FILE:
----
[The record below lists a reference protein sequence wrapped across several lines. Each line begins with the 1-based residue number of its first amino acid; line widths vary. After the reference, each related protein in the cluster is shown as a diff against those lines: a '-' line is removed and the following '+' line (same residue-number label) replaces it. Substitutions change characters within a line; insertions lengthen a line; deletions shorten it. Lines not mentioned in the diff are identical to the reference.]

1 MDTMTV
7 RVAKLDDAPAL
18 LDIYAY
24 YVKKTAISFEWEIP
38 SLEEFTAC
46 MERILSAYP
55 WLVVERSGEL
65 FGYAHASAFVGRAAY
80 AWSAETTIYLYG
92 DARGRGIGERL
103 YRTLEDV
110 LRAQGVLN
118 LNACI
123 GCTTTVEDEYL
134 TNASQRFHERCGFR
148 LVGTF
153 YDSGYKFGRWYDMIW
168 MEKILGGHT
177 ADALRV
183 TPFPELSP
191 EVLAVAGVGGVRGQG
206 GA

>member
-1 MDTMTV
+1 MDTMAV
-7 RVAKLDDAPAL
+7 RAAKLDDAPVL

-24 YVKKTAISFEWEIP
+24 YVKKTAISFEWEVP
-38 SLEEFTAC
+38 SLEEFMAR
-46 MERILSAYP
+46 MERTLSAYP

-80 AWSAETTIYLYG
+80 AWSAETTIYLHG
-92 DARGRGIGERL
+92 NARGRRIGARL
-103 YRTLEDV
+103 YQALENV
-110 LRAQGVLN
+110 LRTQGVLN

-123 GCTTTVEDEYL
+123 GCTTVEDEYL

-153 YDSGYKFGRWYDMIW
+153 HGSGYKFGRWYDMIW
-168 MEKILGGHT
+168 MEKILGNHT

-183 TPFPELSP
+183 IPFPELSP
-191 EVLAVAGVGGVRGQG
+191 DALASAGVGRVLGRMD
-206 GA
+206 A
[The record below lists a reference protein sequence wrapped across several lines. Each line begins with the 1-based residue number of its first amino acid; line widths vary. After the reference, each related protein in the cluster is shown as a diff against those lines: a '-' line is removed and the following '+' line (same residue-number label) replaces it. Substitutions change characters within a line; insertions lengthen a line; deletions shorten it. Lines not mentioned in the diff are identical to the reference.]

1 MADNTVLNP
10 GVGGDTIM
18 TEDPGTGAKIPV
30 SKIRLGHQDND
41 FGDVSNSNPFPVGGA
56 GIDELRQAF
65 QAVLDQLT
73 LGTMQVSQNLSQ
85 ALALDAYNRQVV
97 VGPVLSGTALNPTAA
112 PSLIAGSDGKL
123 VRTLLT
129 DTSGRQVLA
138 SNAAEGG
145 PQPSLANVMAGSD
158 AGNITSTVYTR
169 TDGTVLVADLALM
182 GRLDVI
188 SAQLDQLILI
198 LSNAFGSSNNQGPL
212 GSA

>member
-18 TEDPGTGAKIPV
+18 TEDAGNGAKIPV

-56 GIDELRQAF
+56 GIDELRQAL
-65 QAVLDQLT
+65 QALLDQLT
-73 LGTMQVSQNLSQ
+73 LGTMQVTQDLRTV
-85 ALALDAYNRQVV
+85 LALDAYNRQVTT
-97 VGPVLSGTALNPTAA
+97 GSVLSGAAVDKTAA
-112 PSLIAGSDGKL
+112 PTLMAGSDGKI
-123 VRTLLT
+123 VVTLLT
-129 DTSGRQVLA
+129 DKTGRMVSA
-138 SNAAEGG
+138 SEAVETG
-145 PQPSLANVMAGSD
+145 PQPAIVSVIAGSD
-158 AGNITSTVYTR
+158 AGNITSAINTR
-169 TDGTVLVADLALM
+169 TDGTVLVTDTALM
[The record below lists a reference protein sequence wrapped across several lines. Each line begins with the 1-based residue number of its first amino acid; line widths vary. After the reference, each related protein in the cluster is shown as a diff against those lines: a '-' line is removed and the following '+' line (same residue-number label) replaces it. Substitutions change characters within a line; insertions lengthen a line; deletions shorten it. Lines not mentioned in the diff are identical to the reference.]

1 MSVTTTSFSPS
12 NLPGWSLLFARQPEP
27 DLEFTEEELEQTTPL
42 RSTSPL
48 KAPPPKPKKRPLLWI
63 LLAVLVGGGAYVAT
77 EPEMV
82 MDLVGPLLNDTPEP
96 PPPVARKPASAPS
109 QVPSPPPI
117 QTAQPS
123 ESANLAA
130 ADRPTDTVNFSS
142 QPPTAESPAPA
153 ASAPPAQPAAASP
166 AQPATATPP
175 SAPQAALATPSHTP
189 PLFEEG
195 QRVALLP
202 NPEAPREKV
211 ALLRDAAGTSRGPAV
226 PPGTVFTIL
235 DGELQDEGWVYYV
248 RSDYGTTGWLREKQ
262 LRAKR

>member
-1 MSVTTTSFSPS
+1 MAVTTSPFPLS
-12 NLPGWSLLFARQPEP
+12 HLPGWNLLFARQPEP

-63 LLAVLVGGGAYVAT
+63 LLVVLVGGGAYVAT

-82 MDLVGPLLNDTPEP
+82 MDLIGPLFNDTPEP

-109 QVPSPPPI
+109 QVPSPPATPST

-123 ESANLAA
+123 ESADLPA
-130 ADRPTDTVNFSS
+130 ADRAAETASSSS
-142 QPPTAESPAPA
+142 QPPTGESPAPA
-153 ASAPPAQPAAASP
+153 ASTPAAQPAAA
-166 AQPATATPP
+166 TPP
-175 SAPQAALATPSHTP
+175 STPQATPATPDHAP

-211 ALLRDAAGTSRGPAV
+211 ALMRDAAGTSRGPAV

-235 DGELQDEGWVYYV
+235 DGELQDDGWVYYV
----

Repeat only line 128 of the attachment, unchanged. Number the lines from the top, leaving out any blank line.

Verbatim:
248 RSDYGTTGWLREKQ